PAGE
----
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Not to be confused with Parthenogenesis.

The pathogenesis of a disease is the mechanism that causes the disease. The term can also describe the origin and development of the disease, and whether it is acute, chronic, or recurrent. The word comes from the Greek pathos ("disease") and genesis ("creation").

Types of pathogenesis include microbial infection, inflammation, malignancy and tissue breakdown. For example bacterial pathogenesis is the mechanism by which bacteria cause infectious illness.

Most diseases are caused by multiple processes. For example, certain cancers arise from dysfunction of the immune system (skin tumors and lymphoma after a renal transplant, which requires immunosuppression).[1][2]

Often, a potential etiology is identified by epidemiological observations before a pathological link can be drawn between the cause and the disease. Recently, pathological approach can be directly integrated into epidemiological approach in the interdisciplinary field of molecular pathological epidemiology (MPE).[3] MPE can help to assess pathogenesis and causality by means of linking a potential etiologic factor to molecular pathologic signatures of a disease.[4] Thus, the MPE paradigm can advance the area of causal inference.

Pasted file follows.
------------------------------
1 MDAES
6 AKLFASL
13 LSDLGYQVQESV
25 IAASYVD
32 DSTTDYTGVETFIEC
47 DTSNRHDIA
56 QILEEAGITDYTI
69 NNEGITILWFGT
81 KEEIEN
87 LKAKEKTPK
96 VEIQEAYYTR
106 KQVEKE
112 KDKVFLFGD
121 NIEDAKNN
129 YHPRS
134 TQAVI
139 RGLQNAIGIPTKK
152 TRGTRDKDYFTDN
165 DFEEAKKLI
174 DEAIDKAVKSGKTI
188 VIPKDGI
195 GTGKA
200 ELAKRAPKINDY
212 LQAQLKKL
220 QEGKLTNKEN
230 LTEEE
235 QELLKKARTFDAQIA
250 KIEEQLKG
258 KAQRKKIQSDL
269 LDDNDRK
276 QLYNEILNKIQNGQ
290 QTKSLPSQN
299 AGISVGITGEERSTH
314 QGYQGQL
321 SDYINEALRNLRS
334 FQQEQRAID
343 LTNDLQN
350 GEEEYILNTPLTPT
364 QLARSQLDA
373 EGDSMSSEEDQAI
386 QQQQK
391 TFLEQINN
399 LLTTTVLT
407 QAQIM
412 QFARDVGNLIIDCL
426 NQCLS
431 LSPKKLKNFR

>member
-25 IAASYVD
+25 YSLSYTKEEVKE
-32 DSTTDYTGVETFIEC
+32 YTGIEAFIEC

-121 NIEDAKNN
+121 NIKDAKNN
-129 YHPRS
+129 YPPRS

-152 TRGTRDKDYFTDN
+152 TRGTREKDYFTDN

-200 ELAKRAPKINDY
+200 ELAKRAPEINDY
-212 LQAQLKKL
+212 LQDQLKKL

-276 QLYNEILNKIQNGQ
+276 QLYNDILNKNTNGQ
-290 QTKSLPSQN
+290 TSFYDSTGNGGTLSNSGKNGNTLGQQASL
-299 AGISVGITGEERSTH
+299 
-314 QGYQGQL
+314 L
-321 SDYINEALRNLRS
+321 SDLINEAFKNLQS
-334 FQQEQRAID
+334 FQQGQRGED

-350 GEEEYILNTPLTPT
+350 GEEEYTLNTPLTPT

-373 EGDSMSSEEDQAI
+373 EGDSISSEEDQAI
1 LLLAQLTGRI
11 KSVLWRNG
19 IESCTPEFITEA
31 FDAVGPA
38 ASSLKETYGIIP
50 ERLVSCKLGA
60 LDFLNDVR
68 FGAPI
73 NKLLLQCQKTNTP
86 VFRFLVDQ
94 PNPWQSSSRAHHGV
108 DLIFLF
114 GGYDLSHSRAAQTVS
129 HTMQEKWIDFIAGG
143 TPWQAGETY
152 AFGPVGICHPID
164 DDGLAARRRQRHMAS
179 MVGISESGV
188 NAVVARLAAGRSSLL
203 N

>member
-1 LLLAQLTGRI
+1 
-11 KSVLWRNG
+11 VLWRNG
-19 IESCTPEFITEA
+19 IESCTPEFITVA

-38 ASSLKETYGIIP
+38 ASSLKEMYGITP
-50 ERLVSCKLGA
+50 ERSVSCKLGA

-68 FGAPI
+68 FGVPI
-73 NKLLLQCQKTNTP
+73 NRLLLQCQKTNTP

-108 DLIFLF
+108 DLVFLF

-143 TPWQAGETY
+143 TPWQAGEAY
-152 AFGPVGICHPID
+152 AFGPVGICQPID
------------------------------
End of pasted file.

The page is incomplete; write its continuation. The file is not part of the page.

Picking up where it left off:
See also[edit]


  1. ^ Fox, Alvin (2010). General aspects of bacterial pathogenesis. University of South Carolina School of Medicine: Microbiology and Immunology On-line Textbook. 
  2. ^ Miquel Porta, editor. Greenland S, Hernán M, dos Santos Silva I, Last JM, associate editors (2014). A dictionary of epidemiology], 6th. edition. New York: Oxford University Press. ISBN 9780199976737
  3. ^ Ogino S, Stampfer M (2010). "Lifestyle factors and microsatellite instability in colorectal cancer: the evolving field of molecular pathological epidemiology". J. Natl. Cancer Inst. 102 (6): 365–7. doi:10.1093/jnci/djq031. PMC 2841039. PMID 20208016. 
  4. ^ Ogino S, Chan AT, Fuchs CS, Giovannucci E. Molecular pathological epidemiology of colorectal neoplasia: an emerging transdisciplinary and interdisciplinary field. Gut 2011; 60: 397-411.

Further reading[edit]